They are being held while their parents await immigration proceedings or, if the children arrived unaccompanied, are reviewed for possible asylum themselves.

Posted in America, Children, illegal immigrants, Immigration | Leave a comment

Professional soccer team set to strike; players claim they’ve had to pay for their own surgeries

The Independent has the details.

The players are set to issue strike notice to the club next Tuesday as they say there is no prospect of ‘this appalling situation’ being resolved.

In a statement this morning, they said they balloted to strike by an overwhelming majority and will be providing seven days notice of industrial action next week.

They said they have not been paid since May 25 last but rely on their wages to pay their bills, mortgages and other living expenses.

“Coming to this decision last night was one of the hardest of our professional careers and reached with the heaviest of hearts,” they said.

“This is very much a last resort action but we feel we have been left with no choice.

Posted in Ireland, Soccer | Leave a comment

The answer: India. The question: Which nation is most committed to net neutrality?

The next time someone tells you that the U.S. is the leader in ensuring an open and vibrant Internet, you call that person out for spewing such nonsense. Then you tell him or her to check out what India is doing in this area.

The BBC has the story.

The country’s adoption of the November 2017 recommendations by the Telecom Regulatory Association of India (TRAI) comes amid an ongoing global debate on net neutrality.

Last month, the US officially repealed rules that governed the way net providers treated the data that travelled across their networks.

India’s fight for net neutrality began in 2015, says technology analyst Prasanto K Roy.

Telecom operator Airtel was forced to withdraw a plan to charge extra for internet calls, and shut down a platform called Airtel Zero, which allowed customers to access a few mobile applications for free. Some operators call this “toll-free data”, but it’s popularly known as “zero rating”.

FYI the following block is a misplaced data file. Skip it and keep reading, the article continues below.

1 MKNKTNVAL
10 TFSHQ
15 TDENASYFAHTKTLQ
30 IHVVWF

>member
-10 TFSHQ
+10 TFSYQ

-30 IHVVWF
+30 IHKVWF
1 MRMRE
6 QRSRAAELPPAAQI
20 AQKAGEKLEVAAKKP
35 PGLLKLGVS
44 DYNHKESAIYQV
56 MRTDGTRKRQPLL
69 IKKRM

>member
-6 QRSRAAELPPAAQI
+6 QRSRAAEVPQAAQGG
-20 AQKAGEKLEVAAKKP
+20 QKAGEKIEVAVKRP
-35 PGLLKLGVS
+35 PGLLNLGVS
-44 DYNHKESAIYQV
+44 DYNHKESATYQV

Others, including Facebook and Google, were also forced to abandon their zero-rating platforms and deals. The most visible casualty was Facebook’s Free Basics service, which offered Indians free access to a limited number of websites.

Posted in India, Internet age | Leave a comment

Imagine that! Concerns that WVU’s Gee is not playing fair

Inside Higher Ed has the details.

“We are witnessing — much to our disbelief — an unprecedented hostile takeover of the higher education governing body in West Virginia,” wrote the president of the regional Shepherd University, Mary J. C. Hendrix, in a letter circulated Wednesday. “On July 10, the West Virginia Higher Education Policy Commission installed an interim chancellor who is a West Virginia University partisan and employee, hand-selected by the president of West Virginia University.”

Posted in colleges and universities, leadership, ethics, academic administrations, higher education, credibility | Leave a comment